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In a masterful work of cultural history, Charles Sprawson, himself an obsessional swimmer and fluent diver, explores the meaning that different cultures have attached to water, and the search for the springs of classical antiquity.
In nineteenth-century England bathing was thought to be an instrument of social and moral reform, while in Germany and America swimming came to signify escape. For the Japanese the swimmer became an expression of samurai pride and nationalism. Sprawson gives is fascinating glimpses of the great swimming heroes: Byron leaping dramatically into the surf at Shelley’s beach funeral; Rupert Brooke swimming naked with Virginia Woolf, the dark water “smelling of mint and mud”; Hart Crane swallow-diving to his death in the Bay of Mexico; Edgar Allan Poe’s lone and mysterious river-swims; Leander, Webb, Weissmuller, and a host of others.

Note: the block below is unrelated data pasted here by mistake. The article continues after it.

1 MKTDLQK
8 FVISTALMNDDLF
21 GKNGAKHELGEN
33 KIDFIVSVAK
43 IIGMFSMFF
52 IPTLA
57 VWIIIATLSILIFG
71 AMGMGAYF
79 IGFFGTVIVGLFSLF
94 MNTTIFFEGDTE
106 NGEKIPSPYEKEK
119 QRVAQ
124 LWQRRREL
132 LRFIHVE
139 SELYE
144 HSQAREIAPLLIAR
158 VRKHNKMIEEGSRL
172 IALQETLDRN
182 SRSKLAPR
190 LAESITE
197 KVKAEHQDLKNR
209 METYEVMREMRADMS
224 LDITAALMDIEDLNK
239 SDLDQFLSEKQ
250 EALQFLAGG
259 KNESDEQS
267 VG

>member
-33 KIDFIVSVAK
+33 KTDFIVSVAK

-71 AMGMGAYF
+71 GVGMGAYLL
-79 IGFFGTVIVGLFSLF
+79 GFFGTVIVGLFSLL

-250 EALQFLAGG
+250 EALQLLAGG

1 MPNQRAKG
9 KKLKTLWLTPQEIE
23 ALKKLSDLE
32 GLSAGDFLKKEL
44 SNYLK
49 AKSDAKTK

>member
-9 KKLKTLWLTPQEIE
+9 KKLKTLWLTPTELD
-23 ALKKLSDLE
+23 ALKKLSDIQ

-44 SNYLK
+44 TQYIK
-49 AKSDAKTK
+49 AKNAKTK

Informed by the literature of Swinburne, Goethe, Scott Fitzgerald, and Yukio Mishima; the films of Riefenstahl and Vigo; the Hollywood “swimming musicals” of the 1930s; and delving in and out of Olympic history, Haunts of the Black Masseur is an enthralling assessment of man—body submerged, self-absorbed. It is quite simply the best celebration of swimming ever written, even as it explores aspects of culture in a heretofore unimagined way.

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